Did you know there is a mushroom that grows here in the Cowichan Valley that is poisonous when consumed with alcohol?
It’s Coprinopsis Atamentaria, more commonly called Inky Caps or Alcohol Inky Caps. When consumed with alcohol up to three days later it can cause violent vomiting and make you temporarily ill.
That is only one of the 200,000 known species of mushroom in North America. Only five per cent of those are considered to be poisonous to humans.
Because mushrooms grow many places in the Cowichan Valley and are, for the most part, edible and tasty, and the salmon are running, we have the Salmon Mushroom Festival. Happening Sept. 28 and 29 in Lake Cowichan’s Centennial Hall, it’s billed as a great place to discover new ways to find and enjoy these fungi and fish.
Local mycologist Ingeborg Woodsworth has been searching and identifying mushrooms for more than 50 years.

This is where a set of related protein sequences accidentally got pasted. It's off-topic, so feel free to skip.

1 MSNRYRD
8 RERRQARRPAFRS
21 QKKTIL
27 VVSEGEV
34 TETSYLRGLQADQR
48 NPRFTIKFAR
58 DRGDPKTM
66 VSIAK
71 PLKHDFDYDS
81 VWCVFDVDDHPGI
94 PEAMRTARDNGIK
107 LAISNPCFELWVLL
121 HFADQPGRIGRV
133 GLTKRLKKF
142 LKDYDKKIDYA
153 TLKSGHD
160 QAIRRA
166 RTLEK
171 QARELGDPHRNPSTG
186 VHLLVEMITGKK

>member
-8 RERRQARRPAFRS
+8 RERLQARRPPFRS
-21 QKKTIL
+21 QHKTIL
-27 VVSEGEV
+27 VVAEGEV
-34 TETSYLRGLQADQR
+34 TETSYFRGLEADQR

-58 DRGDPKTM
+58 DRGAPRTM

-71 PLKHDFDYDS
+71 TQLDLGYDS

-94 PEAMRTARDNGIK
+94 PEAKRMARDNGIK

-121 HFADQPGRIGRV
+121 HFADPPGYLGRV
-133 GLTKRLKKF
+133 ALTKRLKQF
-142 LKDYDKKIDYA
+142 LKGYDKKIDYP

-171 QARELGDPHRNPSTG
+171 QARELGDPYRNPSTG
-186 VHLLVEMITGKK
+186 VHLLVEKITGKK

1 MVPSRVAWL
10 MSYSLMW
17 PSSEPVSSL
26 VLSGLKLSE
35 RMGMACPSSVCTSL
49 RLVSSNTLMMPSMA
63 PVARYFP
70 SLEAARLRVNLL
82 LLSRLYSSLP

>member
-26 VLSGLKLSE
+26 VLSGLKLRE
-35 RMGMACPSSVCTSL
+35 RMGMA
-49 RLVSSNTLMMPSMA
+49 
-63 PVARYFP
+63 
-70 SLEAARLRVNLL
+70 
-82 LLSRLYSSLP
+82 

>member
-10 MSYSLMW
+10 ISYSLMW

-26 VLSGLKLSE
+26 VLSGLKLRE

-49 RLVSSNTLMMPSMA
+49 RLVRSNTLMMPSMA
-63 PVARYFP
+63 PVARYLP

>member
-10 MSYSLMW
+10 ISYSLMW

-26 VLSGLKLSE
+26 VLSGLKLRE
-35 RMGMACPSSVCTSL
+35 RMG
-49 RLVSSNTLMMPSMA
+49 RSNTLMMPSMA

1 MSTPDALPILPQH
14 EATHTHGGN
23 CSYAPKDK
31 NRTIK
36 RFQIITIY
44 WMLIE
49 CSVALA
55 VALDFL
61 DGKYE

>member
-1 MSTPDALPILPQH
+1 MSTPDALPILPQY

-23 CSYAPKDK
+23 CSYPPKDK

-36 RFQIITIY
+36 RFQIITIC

“The Cowichan Valley has such a bounty, such a variety,” she said.
There will be mushroom slide shows to help identify species found and locally, guided field trips on Sunday from 1 to 4 p.m. Also, you can taste delicious soups and other mushroom and salmon delicacies on site.
A market of local arts and crafts, a Cowichan Valley Arts Council display, music and food are all part of the two-day celebration.
Woodsworth is excited.
“The six First Nations — Penelakut, Lyackson, Stz’uminus, Halalt, Cowichan and Lake Cowichan — people will have an exhibit and may perform at the festival.”she said.
Bring a paper bag with mushrooms you would like to have identified to the festival. If they can’t be identified on site, organizers can have the National Forest Laboratory in Victoria identify them.
Admission Saturday and Sunday is $2, children get in for free. Register for the guided field trips on Sunday at the Centennial Hall. For more information phone 250-749-6291 or visit SalmonMushroomFestival.com